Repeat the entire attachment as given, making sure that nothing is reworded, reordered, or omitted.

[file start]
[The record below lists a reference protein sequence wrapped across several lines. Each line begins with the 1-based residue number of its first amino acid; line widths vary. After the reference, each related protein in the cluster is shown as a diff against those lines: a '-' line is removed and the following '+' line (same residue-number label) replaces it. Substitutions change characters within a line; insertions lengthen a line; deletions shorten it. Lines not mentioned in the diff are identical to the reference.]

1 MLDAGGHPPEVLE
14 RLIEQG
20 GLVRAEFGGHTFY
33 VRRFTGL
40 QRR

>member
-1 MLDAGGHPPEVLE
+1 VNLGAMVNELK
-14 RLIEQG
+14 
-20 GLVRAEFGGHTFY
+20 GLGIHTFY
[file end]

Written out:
[The record below lists a reference protein sequence wrapped across several lines. Each line begins with the 1-based residue number of its first amino acid; line widths vary. After the reference, each related protein in the cluster is shown as a diff against those lines: a '-' line is removed and the following '+' line (same residue-number label) replaces it. Substitutions change characters within a line; insertions lengthen a line; deletions shorten it. Lines not mentioned in the diff are identical to the reference.]

1 MLDAGGHPPEVLE
14 RLIEQG
20 GLVRAEFGGHTFY
33 VRRFTGL
40 QRR

>member
-1 MLDAGGHPPEVLE
+1 VNLGAMVNELK
-14 RLIEQG
+14 
-20 GLVRAEFGGHTFY
+20 GLGIHTFY